The Canadian Climate Institute has included an emissions cap in its list of four ways to reduce emissions in the oil and gas sector, along with increased regulations to reduce leaks, added support for carbon capture policies and government-backed investments in the green energy transition.

“The oil and gas cap announced today will help the oil sands industry, in particular, deliver on its commitment to work toward net-zero emissions by 2050,” Smith said. “An increasingly stringent cap on oil and gas emissions can drive innovation to better position Canada's energy sector to compete in global markets."

Janetta McKenzie, acting director of the oil and gas program at the clean energy think tank the Pembina Institute, called the announcement a “good news day for climate action in Canada.”

“We commend the federal government for developing the framework to reduce greenhouse gas emissions from Canada’s highest-emitting sector by far,” she wrote in a statement.

She noted that the proposed level of the cap is lower than a previous estimate, but still called it “a real reduction from Canada’s highest-emitting sector” and “completely doable.”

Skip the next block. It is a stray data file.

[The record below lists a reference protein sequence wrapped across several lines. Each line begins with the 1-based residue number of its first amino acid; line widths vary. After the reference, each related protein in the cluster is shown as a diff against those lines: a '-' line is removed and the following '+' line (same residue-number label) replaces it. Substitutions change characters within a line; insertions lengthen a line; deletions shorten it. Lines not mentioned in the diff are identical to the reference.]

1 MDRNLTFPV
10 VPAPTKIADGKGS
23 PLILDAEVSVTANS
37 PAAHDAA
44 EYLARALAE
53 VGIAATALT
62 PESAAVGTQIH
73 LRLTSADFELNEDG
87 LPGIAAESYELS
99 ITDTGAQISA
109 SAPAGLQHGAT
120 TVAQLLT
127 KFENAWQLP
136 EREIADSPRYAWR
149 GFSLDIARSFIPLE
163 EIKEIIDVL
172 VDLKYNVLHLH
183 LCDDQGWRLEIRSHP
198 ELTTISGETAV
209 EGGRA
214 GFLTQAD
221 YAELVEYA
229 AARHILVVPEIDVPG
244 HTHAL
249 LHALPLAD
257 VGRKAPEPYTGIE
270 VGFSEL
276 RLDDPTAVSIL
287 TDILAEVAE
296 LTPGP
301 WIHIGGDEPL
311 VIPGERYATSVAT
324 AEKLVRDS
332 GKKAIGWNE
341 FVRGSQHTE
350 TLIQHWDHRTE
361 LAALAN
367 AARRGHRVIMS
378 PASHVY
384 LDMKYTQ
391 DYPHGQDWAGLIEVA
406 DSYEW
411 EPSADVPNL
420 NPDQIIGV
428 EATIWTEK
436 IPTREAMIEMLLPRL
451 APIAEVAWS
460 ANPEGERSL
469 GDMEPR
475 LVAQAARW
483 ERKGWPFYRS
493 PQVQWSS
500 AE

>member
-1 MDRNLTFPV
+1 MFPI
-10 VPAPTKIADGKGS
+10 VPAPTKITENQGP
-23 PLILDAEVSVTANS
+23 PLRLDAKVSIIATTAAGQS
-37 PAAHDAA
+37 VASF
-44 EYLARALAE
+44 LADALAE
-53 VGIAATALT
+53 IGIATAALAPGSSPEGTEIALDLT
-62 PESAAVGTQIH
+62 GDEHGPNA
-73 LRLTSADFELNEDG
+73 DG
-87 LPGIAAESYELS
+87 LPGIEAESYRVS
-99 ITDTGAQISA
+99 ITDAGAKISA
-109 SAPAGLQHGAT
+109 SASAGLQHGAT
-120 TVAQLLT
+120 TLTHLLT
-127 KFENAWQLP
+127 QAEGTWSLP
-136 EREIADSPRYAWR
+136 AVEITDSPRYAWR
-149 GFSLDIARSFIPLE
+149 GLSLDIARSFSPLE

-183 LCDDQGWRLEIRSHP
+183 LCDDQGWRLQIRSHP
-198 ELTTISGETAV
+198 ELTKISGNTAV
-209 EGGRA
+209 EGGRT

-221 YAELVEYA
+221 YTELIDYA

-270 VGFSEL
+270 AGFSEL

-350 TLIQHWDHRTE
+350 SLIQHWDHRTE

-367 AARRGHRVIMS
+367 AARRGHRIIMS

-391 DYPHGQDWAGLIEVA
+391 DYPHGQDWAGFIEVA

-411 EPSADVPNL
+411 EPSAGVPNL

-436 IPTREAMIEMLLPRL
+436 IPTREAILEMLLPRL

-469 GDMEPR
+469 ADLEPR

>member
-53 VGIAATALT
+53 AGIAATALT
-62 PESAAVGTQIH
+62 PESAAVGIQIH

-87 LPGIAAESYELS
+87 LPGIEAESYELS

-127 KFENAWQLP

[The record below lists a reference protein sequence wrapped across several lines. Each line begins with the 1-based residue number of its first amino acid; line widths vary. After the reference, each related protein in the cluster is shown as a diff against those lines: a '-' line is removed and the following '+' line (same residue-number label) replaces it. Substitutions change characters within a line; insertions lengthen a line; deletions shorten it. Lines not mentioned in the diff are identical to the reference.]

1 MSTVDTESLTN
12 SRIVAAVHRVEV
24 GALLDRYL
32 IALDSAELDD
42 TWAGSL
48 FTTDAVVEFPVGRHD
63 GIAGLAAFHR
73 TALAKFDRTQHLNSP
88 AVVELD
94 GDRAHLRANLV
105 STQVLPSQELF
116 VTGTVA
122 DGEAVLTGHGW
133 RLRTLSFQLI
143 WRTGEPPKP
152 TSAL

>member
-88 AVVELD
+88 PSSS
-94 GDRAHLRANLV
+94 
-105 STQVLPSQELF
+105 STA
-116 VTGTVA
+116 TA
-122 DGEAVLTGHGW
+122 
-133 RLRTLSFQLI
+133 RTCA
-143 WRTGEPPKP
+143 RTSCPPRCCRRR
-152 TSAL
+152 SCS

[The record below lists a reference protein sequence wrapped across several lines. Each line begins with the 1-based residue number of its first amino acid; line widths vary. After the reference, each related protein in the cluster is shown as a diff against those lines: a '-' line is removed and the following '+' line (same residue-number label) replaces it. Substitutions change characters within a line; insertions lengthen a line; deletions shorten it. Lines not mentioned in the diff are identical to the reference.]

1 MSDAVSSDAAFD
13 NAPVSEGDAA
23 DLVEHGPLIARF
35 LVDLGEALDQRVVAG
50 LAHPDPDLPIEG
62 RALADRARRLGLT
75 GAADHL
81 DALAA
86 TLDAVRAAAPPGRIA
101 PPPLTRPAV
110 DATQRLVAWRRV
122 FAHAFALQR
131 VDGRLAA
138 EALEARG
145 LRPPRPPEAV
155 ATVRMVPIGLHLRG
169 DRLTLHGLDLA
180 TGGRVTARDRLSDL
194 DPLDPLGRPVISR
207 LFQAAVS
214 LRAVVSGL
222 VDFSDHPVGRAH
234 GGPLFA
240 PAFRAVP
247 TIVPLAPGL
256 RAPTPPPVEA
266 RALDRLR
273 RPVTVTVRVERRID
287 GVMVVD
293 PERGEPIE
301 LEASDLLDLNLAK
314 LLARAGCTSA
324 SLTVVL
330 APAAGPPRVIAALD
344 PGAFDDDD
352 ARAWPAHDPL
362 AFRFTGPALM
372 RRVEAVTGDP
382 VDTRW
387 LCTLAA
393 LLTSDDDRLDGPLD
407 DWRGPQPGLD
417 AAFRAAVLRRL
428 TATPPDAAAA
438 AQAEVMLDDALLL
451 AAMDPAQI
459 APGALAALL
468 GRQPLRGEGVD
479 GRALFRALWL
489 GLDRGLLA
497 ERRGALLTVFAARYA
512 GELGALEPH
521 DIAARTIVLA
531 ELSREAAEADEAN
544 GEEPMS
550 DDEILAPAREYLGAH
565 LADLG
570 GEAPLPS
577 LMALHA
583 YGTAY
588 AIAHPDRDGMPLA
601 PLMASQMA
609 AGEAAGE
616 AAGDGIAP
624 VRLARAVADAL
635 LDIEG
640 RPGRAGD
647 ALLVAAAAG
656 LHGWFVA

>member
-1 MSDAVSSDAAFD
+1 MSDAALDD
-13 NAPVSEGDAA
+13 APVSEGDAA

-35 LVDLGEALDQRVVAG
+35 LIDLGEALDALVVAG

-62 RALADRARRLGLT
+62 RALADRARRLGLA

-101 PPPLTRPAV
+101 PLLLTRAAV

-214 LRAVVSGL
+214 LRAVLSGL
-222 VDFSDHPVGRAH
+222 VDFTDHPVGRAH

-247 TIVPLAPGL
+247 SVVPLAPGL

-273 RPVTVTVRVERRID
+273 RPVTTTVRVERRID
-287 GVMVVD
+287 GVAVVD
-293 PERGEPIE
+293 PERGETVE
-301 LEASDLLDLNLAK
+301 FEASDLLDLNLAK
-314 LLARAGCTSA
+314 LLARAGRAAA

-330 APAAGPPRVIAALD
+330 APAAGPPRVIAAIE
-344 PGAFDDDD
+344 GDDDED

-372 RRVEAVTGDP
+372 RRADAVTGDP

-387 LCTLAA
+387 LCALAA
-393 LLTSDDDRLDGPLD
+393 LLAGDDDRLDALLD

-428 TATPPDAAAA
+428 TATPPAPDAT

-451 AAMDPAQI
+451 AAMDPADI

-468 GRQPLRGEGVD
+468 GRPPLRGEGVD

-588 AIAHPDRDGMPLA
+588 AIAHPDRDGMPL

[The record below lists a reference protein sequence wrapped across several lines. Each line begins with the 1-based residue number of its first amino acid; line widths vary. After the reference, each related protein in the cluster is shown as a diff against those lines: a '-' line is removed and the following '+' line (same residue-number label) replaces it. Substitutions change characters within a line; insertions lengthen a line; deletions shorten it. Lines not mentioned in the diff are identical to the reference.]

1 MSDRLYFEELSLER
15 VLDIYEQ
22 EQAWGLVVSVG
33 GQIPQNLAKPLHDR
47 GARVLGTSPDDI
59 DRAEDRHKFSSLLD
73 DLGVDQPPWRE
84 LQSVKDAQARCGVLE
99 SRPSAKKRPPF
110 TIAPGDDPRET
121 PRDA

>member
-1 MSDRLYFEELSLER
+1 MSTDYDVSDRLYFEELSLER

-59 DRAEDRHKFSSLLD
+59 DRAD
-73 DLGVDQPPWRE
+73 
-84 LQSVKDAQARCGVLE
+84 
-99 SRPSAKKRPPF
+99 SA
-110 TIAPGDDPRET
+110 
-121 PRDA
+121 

Meanwhile, Clean Energy Canada, a think tank that “works to accelerate Canada’s clean energy transition” also called the announcement “necessary and fair.”

“Canada should be commended for putting in place the world’s first national oil and gas emissions cap by a major fossil-fuel-producing country,” Mark Zacharias, executive director at Clean Energy Canada, wrote in a statement.

“The cap is the last line of defence to ensure that emissions from Canada’s fossil fuel industry don’t put the country offside its climate commitments.”

Zacharias noted, however, that the announcement was “light” on details about how compliance would be enforced and questioned the 2030 deadline.

“The longer the government waits, the harder it will be for industry to make the necessary investments to meet the target,” he said. “Long-term clarity and certainty are key ingredients for investors, and Canada should provide plenty of both.”